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Pakistani government urged to explain arbitrary mobile blackouts in Islamabad

A Pakistani woman uses her mobile phone to take a photograph of a fighter aircraft during a ceremony in Islamabad, 6 September 2015
A Pakistani woman uses her mobile phone to take a photograph of a fighter aircraft during a ceremony in Islamabad, 6 September 2015

AP Photo/Anjum Naveed

This statement was originally published on on 18 December 2015.

Bytes for All, Pakistan (B4A) has demanded that authorities explain the mobile network shutdowns that have been happening every week in Islamabad, roughly coinciding with the time of Friday sermons at mosques. The digital rights organisation added that it was preparing to file a constitutional petition against the Pakistan Telecommunication Authority (PTA) and the Federal Government at the Islamabad High Court on the matter.

For at least the past two Fridays, B4A has received multiple reports from customers in Islamabad of all major mobile service providers complaining that their network signals disappeared from approximately 12pm to 2:30pm without any advance notification.

Sources within mobile companies told B4A that authorities had ordered the shutdown due to security reasons related to the Friday sermon delivered every week by radical cleric Maulvi Abdul Aziz from the Lal Masjid mosque in the heart of Islamabad. B4A has been unable to independently verify these claims. However, in the absence of an official explanation from the relevant authorities it cannot be ruled out.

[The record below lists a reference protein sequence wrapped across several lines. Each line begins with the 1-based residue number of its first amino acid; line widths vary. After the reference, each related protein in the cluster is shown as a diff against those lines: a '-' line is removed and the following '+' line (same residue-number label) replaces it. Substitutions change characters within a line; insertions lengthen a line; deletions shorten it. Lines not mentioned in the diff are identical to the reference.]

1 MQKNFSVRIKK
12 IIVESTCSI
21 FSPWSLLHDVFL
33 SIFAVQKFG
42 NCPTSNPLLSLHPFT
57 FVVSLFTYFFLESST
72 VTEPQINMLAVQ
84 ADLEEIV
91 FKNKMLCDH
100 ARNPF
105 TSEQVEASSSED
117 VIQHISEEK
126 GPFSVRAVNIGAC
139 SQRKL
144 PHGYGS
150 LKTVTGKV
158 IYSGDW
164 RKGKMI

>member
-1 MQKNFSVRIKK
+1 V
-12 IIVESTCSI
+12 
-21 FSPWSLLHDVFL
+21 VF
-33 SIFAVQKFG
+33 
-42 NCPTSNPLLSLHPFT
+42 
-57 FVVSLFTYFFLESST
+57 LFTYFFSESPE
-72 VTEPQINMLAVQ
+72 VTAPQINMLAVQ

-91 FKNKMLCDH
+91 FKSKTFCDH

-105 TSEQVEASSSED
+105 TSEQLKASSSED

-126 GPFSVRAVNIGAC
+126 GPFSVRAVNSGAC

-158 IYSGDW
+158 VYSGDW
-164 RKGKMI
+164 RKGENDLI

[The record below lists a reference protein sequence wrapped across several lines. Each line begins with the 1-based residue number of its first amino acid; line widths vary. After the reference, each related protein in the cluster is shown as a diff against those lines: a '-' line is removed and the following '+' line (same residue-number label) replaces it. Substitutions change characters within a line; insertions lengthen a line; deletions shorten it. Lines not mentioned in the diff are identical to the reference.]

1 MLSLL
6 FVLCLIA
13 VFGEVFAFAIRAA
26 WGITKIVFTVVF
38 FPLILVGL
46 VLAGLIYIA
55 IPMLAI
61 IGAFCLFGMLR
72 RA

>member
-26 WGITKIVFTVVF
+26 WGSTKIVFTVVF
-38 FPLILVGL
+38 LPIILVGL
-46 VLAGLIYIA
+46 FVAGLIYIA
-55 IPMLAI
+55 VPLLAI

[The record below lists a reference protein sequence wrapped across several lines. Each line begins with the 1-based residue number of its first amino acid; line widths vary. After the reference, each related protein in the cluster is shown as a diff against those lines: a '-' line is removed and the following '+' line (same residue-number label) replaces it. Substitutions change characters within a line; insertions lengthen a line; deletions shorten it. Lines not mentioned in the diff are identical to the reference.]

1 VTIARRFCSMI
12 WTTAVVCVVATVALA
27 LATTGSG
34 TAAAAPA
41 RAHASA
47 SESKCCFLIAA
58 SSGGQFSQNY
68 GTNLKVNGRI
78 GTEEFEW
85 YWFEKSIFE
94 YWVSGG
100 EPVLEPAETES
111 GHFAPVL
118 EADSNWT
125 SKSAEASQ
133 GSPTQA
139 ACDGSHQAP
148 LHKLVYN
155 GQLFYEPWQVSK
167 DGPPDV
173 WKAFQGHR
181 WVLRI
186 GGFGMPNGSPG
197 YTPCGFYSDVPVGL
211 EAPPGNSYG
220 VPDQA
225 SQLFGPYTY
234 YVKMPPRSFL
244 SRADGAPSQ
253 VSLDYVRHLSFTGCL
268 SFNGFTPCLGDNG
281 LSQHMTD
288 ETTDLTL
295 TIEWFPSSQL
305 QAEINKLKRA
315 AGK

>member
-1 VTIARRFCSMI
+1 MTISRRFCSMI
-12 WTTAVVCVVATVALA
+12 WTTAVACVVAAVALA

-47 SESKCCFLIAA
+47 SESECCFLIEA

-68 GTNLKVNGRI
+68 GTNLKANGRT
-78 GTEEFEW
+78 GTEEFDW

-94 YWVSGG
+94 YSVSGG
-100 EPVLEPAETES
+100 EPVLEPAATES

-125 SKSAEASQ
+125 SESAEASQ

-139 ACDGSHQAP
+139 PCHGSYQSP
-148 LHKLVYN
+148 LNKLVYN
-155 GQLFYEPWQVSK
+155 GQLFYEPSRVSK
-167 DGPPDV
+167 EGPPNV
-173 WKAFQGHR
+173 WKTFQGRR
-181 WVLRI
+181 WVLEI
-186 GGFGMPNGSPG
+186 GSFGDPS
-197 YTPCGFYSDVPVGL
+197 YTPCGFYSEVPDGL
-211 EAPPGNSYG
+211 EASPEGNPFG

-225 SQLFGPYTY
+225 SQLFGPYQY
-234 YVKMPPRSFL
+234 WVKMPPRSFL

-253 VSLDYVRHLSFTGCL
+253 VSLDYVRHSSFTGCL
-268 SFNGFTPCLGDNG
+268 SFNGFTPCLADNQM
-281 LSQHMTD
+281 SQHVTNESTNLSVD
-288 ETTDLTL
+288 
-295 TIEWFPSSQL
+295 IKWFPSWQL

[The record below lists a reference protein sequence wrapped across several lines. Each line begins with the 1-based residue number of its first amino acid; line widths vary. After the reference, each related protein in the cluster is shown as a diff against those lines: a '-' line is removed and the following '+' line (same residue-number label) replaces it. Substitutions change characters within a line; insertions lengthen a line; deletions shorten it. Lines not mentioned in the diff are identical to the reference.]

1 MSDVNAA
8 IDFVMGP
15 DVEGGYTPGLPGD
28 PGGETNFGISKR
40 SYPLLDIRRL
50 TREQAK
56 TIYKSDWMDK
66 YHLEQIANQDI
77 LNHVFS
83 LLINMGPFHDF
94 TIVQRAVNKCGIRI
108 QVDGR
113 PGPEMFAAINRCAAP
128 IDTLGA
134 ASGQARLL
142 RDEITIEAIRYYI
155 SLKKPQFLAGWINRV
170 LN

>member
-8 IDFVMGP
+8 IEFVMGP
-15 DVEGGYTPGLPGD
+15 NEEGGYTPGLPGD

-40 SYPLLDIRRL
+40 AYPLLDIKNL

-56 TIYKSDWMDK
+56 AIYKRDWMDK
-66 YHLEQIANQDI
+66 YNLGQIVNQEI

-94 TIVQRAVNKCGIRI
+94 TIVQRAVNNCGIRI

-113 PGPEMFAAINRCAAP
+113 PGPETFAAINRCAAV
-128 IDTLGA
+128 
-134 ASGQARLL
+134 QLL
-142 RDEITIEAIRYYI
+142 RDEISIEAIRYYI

“We condemn the government and relevant authorities for treating citizens like their subjects, from whom essential services can be taken away at whim without holding any kind of public discussion or even providing an explanation,” said Shahzad Ahmad, Country Director of B4A.

“Our organization has documented how these arbitrary and unannounced network shutdowns over the past five years are a threat to the safety and livelihood of citizens,” Ahmad said. “We rely on mobile networks to call for help whenever there is an emergency, while millions of people need it to earn their living everyday and for their education.”

“Moreover, the government has provided no evidence to show the mobile networks are in any way effective in preventing terrorism as it sometimes claims,” he added. “The burden of proof is on the authorities to justify the inconvenience it imposes on millions of law-abiding citizens whenever such a blackout takes place.”

“Previously the government was shutting down the networks on certain annual religious and national events, but now they have made a habit out of it and are imposing a blackout on Islamabad on a weekly basis,” Ahmad said. “If the reports are true that this is being done for the sake of a Taliban-supporting cleric, it will only add salt to the wounds of Pakistani citizens.”

Bytes for All is preparing to submit a constitutional petition in the Islamabad High Court challenging the network blackouts as they violate a number of Fundamental Rights, such as the right to life (Article 9).

In September 2015, Bytes for All and the Institute for Human Rights and Business jointly released a report documenting how the mobile network shutdowns in Pakistan have affected the lives of citizens. The report is titled Security v Access: The Impact of Mobile Network Shutdowns and can be downloaded here.

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